CO lawmakers ask DOJ to investigate police's knowledge about alleged shooter

Colorado lawmakers have asked the Department of Justice's (DOJ) inspector general to investigate local law enforcement’s knowledge of a man accused of killing five people and wounding others in a shooting spree in Denver last month.

Reps. Ed PerlmutterEdwin (Ed) George PerlmutterCO lawmakers ask DOJ to investigate police's knowledge about alleged shooter The Hill's 12:30 Report: 2021 ends with 40-year inflation high On The Trail: Retirements offer window into House Democratic mood MORE (D), Jason CrowJason CrowCO lawmakers ask DOJ to investigate police's knowledge about alleged shooter Democrats look back on Jan. 6 with emotion Jan. 6 brings Democrats, Cheneys together — with GOP mostly absent MORE (D), Diana DeGetteDiana Louise DeGetteNebraska Republican tests positive for COVID-19 in latest congressional breakthrough case The Hill's Morning Report - Presented by Facebook - Voting rights week for Democrats (again) Maryland Democrat announces positive COVID-19 test MORE (D) and Joe NeguseJoseph (Joe) NeguseCO lawmakers ask DOJ to investigate police's knowledge about alleged shooter Biden addresses Coloradans after wildfires: 'Incredible courage and resolve' Overnight Energy & Environment — Virginia gears up for fight on Trump-era official MORE (D) said in a letter sent to DOJ Inspector General Michael Horowitz on Thursday that they “have serious concerns regarding the sharing of information and the response of law enforcement officials and whether it was adequate, timely and thorough.”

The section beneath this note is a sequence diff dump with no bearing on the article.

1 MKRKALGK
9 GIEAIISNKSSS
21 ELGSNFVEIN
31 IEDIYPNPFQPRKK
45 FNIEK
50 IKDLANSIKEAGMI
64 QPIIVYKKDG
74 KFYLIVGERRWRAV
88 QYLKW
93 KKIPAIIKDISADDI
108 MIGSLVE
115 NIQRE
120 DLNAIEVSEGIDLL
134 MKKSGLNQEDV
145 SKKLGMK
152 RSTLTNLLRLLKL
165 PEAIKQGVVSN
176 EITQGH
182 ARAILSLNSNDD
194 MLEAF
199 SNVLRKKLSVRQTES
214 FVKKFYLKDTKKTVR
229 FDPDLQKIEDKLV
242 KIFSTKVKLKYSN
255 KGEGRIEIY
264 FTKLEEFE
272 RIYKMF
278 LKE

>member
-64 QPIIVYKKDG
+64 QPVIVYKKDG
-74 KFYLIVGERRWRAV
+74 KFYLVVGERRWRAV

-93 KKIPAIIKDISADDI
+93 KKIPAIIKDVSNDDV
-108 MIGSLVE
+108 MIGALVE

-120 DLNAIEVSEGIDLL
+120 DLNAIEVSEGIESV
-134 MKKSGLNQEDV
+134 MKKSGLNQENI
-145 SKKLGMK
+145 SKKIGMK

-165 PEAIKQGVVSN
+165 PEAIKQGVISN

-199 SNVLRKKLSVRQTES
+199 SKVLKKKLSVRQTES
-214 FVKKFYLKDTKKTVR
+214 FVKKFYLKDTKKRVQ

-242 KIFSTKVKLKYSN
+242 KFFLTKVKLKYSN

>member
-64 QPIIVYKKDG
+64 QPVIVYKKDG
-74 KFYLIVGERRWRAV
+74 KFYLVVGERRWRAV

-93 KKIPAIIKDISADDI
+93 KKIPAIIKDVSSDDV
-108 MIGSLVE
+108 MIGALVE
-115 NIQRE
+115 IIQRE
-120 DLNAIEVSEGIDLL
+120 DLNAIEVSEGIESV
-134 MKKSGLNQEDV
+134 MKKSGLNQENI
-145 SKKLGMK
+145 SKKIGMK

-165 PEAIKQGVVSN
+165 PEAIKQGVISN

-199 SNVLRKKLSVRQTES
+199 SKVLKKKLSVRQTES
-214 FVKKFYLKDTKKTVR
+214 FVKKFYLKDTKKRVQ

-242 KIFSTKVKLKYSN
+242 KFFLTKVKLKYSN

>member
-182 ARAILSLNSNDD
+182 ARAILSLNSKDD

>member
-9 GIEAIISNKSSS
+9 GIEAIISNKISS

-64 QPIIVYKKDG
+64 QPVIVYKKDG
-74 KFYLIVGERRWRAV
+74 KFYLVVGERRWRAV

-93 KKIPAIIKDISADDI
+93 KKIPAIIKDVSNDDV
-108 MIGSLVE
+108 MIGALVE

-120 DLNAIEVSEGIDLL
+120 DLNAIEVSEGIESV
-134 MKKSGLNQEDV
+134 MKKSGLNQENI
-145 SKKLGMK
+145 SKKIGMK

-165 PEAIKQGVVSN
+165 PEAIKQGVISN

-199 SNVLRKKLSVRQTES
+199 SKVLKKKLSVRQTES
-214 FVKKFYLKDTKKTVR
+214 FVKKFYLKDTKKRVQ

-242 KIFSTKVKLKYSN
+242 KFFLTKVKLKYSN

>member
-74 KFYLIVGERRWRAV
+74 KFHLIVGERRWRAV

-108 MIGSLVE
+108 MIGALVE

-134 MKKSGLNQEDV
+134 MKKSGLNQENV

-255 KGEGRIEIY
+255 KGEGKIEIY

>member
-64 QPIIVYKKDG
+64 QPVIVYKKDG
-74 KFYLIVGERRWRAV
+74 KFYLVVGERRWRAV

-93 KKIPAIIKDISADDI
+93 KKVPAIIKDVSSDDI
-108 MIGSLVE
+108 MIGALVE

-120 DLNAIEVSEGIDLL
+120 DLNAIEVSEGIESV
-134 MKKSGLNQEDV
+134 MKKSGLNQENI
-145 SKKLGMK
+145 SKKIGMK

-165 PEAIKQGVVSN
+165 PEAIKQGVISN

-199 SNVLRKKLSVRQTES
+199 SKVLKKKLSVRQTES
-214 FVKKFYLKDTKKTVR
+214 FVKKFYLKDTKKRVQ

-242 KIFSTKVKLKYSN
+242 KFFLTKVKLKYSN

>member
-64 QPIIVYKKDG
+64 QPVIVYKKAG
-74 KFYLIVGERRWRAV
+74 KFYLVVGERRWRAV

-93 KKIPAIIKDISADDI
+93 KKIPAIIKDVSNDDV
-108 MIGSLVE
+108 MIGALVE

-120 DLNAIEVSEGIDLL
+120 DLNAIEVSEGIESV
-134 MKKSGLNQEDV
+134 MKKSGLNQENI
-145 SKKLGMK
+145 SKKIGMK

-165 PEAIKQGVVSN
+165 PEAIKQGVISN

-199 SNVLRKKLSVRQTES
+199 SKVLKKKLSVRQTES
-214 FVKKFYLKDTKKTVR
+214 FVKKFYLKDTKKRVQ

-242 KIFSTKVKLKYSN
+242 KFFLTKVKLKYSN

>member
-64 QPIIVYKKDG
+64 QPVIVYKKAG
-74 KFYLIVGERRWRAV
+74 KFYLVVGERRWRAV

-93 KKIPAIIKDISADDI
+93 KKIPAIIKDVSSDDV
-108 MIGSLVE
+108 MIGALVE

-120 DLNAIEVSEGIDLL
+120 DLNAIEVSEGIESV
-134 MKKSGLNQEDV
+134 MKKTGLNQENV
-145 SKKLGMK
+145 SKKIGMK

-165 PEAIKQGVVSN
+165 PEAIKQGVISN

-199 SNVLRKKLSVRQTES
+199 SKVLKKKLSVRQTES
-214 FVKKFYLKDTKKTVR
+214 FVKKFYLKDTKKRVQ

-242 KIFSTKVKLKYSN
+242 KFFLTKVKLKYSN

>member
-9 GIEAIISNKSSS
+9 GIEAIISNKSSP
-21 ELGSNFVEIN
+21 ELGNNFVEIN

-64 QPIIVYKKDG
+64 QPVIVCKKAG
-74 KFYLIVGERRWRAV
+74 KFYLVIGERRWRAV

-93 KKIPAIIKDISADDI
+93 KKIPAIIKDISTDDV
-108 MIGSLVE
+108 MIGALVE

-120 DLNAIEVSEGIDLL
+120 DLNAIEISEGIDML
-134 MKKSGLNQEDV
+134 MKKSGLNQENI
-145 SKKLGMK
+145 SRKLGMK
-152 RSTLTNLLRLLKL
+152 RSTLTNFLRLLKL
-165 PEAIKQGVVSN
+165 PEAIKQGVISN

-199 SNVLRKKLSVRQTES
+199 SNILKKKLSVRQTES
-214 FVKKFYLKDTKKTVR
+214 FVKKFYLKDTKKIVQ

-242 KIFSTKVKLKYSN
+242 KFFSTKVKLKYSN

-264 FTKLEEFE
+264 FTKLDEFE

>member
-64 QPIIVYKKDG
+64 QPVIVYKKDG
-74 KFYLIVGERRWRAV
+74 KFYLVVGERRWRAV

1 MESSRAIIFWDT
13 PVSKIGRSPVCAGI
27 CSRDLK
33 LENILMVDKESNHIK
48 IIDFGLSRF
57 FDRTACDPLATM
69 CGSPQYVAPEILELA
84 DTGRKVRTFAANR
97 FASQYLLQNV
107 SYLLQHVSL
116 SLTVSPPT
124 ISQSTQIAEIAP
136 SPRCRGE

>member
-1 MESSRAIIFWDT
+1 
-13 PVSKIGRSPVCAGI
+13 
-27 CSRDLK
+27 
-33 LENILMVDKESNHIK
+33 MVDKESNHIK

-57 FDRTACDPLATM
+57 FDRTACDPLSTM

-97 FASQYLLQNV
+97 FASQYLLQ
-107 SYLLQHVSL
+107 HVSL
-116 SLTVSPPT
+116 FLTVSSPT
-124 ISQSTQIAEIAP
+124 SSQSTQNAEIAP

“We request your office conduct an investigation into whether law enforcement agencies were aware of the severity of the threats from the gunman, the actions taken in response to these threats including the closure of investigations, and whether information sharing among agencies was adequate,” they wrote.


Authorities say Lyndon James McLeod, 47, killed five people and injured more during a shooting spree in Denver last month. According to law enforcement, McLeod knew several of the victims. He died after exchanging gunfire with police. 

Denver police had received warnings before the incident from Andre Thiele, a German man who participated in book discussion groups with McLeod online, The Denver Post reported earlier this month.

Thiele, in an interview with the Post, said he also notified the FBI both online and by mail of McLeod’s behavior.

Police Chief Paul Pazen revealed in a news conference last month that McLeod was on law enforcement's “radar” because of investigations in both 2020 and 2021. No charges were ultimately filed in either instance.

Thiele told the Denver Post that he had “several concerns” about McLeod because of online comments and books McLeod had shared with the group.

Thiele shared the complaint he made to the Denver Police Department with the Denver Post, which read, “there is a small, but undeniable possibility, that the accused may commit a terrorist attack. I cannot in good conscience say that he will act with certainty, but I can say that IF he should act, the result would be devastating. He then would stop at nothing.”